Sunday, September 21, 2014

Getting Outta Debt, the Colonial Way

I just wanted to see how many people would visit this blog with the most popular subject line on the net, Getting Out Of Debt, hahaha. Sorry folks for the laughter at your expense, I truly didn't mean it. But this blog IS about a woman getting out of debt, just a little dated is all.

I am quite certain this wouldn't work today but many generations ago, from the Puritan era to the late colonial era(ca. 1790), some types of women could get out of debt easy enough if they had "daring-do".

A Colonial smock-Courtesy of
It started in Old England with the custom of Smock marriages brought over by the English settlers of New England. Widows were often the women who chose to enter into a Smock Marriage, sometime called Shift Marriages. By todays standards, they would be considered overly dressed, but during the early days of New England immigration, women wouldn't be seen without their caps on their heads, let along a ragged, loose-fitting over-garment called a smock and nothing else. A smock was worn by all women during this period, much like a summer dress, protecting her clothes from her everyday work such as cooking, cleaning and oftentimes, butchering. At times, a shift was worn, which essentially was an undergarment of the same material and coverage.

In a nutshell, a woman would don her smock, wait until nightfall, usually around midnight, and cross a major "highway" a few times and be wedded by a minister. It was best for this ceremony to occur at the intersection of three roads, but because here in New England, settlements were few and far between, a two road intersection was appropriate. And if your settlement didn't have but one road, then that was deemed sufficient. The best possible scenario for a shift/smock marriage was at the crossroads of four major thoroughfares. Such was the case in Rhode Island, at the intersection of Slocum and Stony Fort Roads where three towns met, Exeter, North Kingstown and South Kingstown. This intersection was referred to for many generations as Shift corners.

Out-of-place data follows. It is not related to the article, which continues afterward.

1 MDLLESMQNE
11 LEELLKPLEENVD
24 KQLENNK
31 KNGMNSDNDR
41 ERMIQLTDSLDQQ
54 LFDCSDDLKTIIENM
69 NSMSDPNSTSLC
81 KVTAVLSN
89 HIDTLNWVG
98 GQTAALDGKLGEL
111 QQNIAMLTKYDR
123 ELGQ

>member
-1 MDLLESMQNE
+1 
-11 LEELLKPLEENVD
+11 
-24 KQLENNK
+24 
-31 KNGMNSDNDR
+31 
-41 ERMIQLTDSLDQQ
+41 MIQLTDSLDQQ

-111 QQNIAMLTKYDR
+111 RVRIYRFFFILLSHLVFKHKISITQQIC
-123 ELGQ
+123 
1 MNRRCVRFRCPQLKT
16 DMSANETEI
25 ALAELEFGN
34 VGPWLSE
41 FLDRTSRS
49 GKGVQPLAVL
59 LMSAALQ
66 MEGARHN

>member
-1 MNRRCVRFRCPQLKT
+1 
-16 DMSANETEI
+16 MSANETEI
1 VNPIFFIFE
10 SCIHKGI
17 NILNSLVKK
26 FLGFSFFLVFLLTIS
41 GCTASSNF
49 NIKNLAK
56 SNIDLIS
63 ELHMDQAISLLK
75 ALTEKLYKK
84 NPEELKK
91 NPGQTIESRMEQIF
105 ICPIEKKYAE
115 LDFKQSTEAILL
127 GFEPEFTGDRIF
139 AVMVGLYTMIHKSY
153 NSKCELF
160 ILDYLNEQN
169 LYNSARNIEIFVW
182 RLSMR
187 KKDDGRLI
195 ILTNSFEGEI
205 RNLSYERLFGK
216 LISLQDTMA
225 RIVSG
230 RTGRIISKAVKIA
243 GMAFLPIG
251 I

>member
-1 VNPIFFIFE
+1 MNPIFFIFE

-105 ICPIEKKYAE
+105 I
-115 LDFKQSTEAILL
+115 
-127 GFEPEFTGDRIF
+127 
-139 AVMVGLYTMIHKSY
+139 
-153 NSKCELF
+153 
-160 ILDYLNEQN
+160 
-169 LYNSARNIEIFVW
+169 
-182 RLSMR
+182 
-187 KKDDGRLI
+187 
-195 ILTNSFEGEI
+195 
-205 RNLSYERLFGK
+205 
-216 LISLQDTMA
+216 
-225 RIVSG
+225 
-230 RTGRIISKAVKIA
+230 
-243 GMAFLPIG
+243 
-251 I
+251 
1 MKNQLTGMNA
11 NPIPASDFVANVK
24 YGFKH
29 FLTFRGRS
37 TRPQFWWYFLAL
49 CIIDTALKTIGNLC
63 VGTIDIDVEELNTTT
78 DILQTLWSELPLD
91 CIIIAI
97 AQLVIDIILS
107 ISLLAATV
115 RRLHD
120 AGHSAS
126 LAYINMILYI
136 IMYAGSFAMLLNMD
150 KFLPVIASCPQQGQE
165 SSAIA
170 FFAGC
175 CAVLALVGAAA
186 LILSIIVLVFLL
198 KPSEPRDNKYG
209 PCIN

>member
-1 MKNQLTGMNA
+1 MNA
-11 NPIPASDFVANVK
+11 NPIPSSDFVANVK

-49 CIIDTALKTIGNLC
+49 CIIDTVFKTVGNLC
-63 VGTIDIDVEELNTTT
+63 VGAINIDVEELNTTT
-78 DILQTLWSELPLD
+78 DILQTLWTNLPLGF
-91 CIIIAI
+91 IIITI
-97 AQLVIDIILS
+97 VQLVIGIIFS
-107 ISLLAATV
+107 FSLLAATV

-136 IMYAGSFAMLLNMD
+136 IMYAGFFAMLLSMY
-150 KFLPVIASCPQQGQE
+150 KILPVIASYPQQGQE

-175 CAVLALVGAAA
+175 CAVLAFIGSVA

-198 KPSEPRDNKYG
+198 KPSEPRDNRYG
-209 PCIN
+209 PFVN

this practice began, as mentioned, in early Mother England. Some have speculated that by having a woman show up in nothing but her shift/smock, she brings nothing to the marriage, no money or debt. If a wealthy widow had inherited some money from her previous marriage, she would still agree to a smock marriage, having the groom agree that he would accept her the way she was before her inheritance and/or she was willing to give up claim to her property for this marriage. During this time, husbands automatically took claim to a woman's property at marriage. This type of marriage also absolved the groom to be of nay debts from a previous husband as well.
                                                   A colonial shift- Courtesy of

From the Vital Records of Barnstable, Massachusetts:
"Nathan Noyes & Mehitable Bangs wid: Sept 20 1750 ye Bride Setting
in ye Bed ye Bridegroom Declared before ye witnesses present that
he took her in her Shift as She was, having never Received
anything of her former Husbands Estate nor expecting to Receive
Any and that he would not pay any of ye debts of it - This
Returned on ye Back of ye Certificate Pr Mr Green Attest David
Crocker Town Clerk."

Here are but a few more examples of just such marriages:


"On March 11, 1717, did Phillip Shearman Take the Widow Hannah Clarke in her Shift, without any other Apparel, and let her across the Highway, as the Law directs in such Cases and was then married according to law by me. William Hall, Justice"